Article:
Especially when cobalt prices are low, pit owners are incentivised to have their ore washed and sorted, or just sorted if there is not a lot of surplus mud or dirt in the bags. Sorting equally increases the total cobalt grade of the bag, achieving maximum economic return by separating and selling low grade and high grade separately. Such disaggregation can increase overall value. Both cobalt (black) and copper (green) can be identified by a trained eye.
Pit owners and diggers / creuseurs
ASM sites comprise many — sometimes thousands — of vertical excavations or pits that burrow tens of metres to access cobalt ore. Pits are controlled by individual pit owners either by virtue of ownership rights to the surface land areas from before the mine site opened (as is the case for many of the pits at Kasulu) or because the cooperative at the site has determined the allocation through a process that appears to be reasonably transparent and widely understood. The pit owner’s participation in the workings of the pit ranges from an arm’s length relationship extracting a fee or rent from the digging team, to being quite involved and providing working capital for a pit team to pay for food and to buy basic equipment and even managing the organisation of the operation itself.
The pit is excavated by a team of 5–7 diggers (locally known as creuseurs) that either work inside the pit, carry bags of ore up the shafts to the surface, guard already produced ore, or coordinate the teamwork. These teams generally operate under a profit-sharing agreement with the pit owner. Usually diggers are provided with a small daily compensation for their time, which might be paid in cash or through the provision of food. The cooperative has the responsibility to ensure that agreements between pit owners and diggers are reasonable and fair. The frequency with which the cooperative mediates agreements is generally considered to be low, however.
Once sufficient ore has been aggregated at the surface of the pit, the pit owner, or a designated team member, transports the ore to either a trading station inside the ZEA or to independent open trading zones where many traders are assembled alongside arterial roads. Where the pit owners participate significantly in working the pit, they can claim 50–60% of the earnings. Where they are not involved, the pit owner might typically expect 10% of the sales value. The remaining 40–50% of the revenue is divided between the team members after expenses — such as food, cash advances, and equipment — have been deducted. The split of revenue is evenly distributed among the digger team, except for the team leader or pit foreman who receives a higher share. The unit of sales, and thus also of revenue split, is the bag or ‘lot’ of cobalt ore.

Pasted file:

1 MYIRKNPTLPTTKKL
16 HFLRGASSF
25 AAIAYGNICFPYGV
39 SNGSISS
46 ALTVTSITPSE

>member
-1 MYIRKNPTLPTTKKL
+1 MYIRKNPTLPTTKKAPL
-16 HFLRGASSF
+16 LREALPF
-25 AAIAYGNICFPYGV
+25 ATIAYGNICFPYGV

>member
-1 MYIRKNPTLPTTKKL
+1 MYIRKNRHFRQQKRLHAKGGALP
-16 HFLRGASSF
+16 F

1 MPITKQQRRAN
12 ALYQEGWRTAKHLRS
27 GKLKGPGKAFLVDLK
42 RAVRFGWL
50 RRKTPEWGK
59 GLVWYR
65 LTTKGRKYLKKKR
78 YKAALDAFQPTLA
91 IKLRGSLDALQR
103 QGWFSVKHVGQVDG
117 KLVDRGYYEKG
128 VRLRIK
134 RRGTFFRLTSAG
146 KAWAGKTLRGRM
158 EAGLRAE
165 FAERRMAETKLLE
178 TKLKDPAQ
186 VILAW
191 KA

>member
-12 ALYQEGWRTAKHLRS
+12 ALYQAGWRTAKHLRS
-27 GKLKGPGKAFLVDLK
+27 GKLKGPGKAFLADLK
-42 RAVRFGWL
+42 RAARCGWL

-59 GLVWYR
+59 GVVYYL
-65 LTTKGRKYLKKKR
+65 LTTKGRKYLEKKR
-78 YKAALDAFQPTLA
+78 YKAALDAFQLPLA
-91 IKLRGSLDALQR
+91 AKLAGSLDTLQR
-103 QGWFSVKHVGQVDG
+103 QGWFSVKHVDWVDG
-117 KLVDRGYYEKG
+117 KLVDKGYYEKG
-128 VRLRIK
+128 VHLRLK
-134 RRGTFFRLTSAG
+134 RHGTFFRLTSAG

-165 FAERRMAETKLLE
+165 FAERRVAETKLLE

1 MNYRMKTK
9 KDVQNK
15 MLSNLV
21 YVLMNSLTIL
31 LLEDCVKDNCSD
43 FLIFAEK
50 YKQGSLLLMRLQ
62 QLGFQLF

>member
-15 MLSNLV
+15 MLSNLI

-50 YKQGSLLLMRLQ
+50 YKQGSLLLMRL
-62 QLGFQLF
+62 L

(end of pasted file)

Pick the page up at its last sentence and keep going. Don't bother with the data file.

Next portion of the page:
According to a limited survey that was circulated to about 20 miners by the research team, and interviews carried out with cooperative leadership, the average monthly income for an ASM cobalt digger is between USD 160 and USD 190. When the price of cobalt was higher, diggers reported earning up to USD 450 every two weeks, and sometimes up to USD 1,000 a month. Without a more intensive study it is difficult to validate these figures, but it is important to note that the change in income for diggers in the months around the time of the research was conducted for this report was sudden and the subsequent drop in income negatively affected the mood of workers at the ASM sites.